In general, I've found Metro's track maintenance practices to be poor. Defects are uncorrected for long periods. I wonder about their track inspection reporting system, both its accuracy and its effectiveness.
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Addison Road Opening Date correction

Postby Robert Paniagua » Sat Feb 13, 2010 8:09 pm

Addison Road on the Maryland Blue Line debuted on Nov 22, 1980 (11/22/80) rather than Dec 22.
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Re: Addison Road Opening Date correction

Postby Sand Box John » Sun Feb 14, 2010 9:29 am

"Robert Paniagua"
Addison Road on the Maryland Blue Line debuted on Nov 22, 1980 (11/22/80) rather than Dec 22.


Corrected
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Re: Happy Birthday (with WMATA Opening Dates)

Postby Mainland » Wed Oct 01, 2014 7:30 pm

Sorry to dredge this thread from the woods, but I recalled a prior discussion about rail life and this is connected.

Apparently the latest cracked rail on the red line from this week was, per Metro (if you believe Stessel), on a stretch of original rail...per his words "dating back 40 years"

http://fixmetro.org/2014/10/01/confirme ... -old-rail/

(I'm not connected to the fixmetro.org site, they just happened to have the video clip from NBC)

Roger B., "DiscoveryAnalysis" on these boards, reported that the crack was on the inbound track, 1500 feet south of Woodley.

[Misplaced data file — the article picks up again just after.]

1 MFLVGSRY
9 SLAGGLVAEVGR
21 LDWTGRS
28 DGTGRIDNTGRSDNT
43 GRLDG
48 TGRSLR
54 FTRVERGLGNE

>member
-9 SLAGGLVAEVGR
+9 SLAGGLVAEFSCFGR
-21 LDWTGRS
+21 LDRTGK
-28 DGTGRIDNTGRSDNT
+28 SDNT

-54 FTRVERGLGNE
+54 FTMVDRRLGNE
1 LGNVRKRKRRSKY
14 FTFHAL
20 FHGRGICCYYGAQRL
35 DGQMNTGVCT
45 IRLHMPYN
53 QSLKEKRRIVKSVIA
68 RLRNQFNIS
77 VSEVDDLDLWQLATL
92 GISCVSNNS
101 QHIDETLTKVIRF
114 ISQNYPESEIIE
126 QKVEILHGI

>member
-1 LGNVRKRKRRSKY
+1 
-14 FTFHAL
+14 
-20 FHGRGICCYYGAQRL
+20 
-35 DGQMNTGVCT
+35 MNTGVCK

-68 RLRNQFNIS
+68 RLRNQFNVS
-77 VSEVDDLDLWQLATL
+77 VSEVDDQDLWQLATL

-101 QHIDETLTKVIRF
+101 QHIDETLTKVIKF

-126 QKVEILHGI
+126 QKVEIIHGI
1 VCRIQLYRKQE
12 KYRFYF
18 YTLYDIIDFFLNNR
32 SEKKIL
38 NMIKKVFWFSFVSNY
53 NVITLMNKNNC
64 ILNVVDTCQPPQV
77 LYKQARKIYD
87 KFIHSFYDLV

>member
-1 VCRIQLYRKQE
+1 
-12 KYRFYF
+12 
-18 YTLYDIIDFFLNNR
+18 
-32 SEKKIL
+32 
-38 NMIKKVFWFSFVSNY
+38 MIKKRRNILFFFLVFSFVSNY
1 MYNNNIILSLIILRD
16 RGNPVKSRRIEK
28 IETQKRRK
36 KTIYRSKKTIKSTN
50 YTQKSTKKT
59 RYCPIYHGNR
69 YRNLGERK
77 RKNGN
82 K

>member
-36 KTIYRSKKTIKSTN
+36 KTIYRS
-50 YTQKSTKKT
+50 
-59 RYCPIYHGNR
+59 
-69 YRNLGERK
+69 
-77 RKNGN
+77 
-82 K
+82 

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Re: Happy Birthday (with WMATA Opening Dates)

Postby Sand Box John » Wed Oct 01, 2014 9:59 pm

"Mainland"
Sorry to dredge this thread from the woods, but I recalled a prior discussion about rail life and this is connected.

Apparently the latest cracked rail on the red line from this week was, per Metro (if you believe Stessel), on a stretch of original rail...per his words "dating back 40 years"

http://fixmetro.org/2014/10/01/confirme ... -old-rail/

(I'm not connected to the fixmetro.org site, they just happened to have the video clip from NBC)

Roger B., "DiscoveryAnalysis" on these boards, reported that the crack was on the inbound track, 1500 feet south of Woodley.


I say big deal, WMATA got their moneys worth out of that section of rail. The service life of rail varies depending on the forces it is subjected to. Rail in tangent track will last longer then rail in curves. I wouldn't be surprised if the rail along the platforms in all of the station was original rail. There are section of curved track in the system where the rail is changed out from every 18 months to 3 years. Hell I have seen mill marks in tangent track on main lines of common carries railroad that was more then 40 years old. I have even seen rail in yard with mill marks from the late 1800s.

The rail in question was milled by Bethlehem Steelton because that was the vendor the track work contractors procured rail from up until the 1990s. WMATA also procured replacement rail mill by Bethlehem Steelton up until the 1990s.